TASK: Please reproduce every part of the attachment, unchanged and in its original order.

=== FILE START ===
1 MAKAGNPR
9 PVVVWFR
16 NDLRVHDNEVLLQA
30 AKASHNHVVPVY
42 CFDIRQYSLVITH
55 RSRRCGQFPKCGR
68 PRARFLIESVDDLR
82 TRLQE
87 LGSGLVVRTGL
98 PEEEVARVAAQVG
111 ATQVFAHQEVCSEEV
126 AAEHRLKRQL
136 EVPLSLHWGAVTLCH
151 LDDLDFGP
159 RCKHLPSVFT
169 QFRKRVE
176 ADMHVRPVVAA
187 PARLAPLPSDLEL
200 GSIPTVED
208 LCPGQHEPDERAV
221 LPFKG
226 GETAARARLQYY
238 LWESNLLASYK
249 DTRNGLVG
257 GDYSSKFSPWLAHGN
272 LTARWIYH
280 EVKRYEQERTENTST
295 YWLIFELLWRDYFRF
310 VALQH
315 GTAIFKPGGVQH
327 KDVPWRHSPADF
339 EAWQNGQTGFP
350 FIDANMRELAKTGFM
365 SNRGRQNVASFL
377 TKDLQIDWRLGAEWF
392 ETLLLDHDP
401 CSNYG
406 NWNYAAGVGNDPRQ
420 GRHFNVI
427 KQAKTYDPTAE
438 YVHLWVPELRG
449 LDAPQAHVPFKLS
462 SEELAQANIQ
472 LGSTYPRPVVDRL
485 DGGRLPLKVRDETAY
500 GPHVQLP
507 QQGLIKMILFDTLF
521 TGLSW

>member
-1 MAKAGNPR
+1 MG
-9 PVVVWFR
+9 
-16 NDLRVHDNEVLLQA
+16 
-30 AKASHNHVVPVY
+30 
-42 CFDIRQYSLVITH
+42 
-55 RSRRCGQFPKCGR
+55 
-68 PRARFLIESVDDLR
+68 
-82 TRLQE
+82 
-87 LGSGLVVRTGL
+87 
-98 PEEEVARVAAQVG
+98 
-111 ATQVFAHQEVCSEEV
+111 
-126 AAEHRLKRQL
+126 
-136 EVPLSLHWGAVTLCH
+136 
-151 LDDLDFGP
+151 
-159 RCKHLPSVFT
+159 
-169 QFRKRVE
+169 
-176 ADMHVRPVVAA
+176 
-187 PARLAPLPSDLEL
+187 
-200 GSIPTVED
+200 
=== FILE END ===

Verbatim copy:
1 MAKAGNPR
9 PVVVWFR
16 NDLRVHDNEVLLQA
30 AKASHNHVVPVY
42 CFDIRQYSLVITH
55 RSRRCGQFPKCGR
68 PRARFLIESVDDLR
82 TRLQE
87 LGSGLVVRTGL
98 PEEEVARVAAQVG
111 ATQVFAHQEVCSEEV
126 AAEHRLKRQL
136 EVPLSLHWGAVTLCH
151 LDDLDFGP
159 RCKHLPSVFT
169 QFRKRVE
176 ADMHVRPVVAA
187 PARLAPLPSDLEL
200 GSIPTVED
208 LCPGQHEPDERAV
221 LPFKG
226 GETAARARLQYY
238 LWESNLLASYK
249 DTRNGLVG
257 GDYSSKFSPWLAHGN
272 LTARWIYH
280 EVKRYEQERTENTST
295 YWLIFELLWRDYFRF
310 VALQH
315 GTAIFKPGGVQH
327 KDVPWRHSPADF
339 EAWQNGQTGFP
350 FIDANMRELAKTGFM
365 SNRGRQNVASFL
377 TKDLQIDWRLGAEWF
392 ETLLLDHDP
401 CSNYG
406 NWNYAAGVGNDPRQ
420 GRHFNVI
427 KQAKTYDPTAE
438 YVHLWVPELRG
449 LDAPQAHVPFKLS
462 SEELAQANIQ
472 LGSTYPRPVVDRL
485 DGGRLPLKVRDETAY
500 GPHVQLP
507 QQGLIKMILFDTLF
521 TGLSW

>member
-1 MAKAGNPR
+1 MG
-9 PVVVWFR
+9 
-16 NDLRVHDNEVLLQA
+16 
-30 AKASHNHVVPVY
+30 
-42 CFDIRQYSLVITH
+42 
-55 RSRRCGQFPKCGR
+55 
-68 PRARFLIESVDDLR
+68 
-82 TRLQE
+82 
-87 LGSGLVVRTGL
+87 
-98 PEEEVARVAAQVG
+98 
-111 ATQVFAHQEVCSEEV
+111 
-126 AAEHRLKRQL
+126 
-136 EVPLSLHWGAVTLCH
+136 
-151 LDDLDFGP
+151 
-159 RCKHLPSVFT
+159 
-169 QFRKRVE
+169 
-176 ADMHVRPVVAA
+176 
-187 PARLAPLPSDLEL
+187 
-200 GSIPTVED
+200 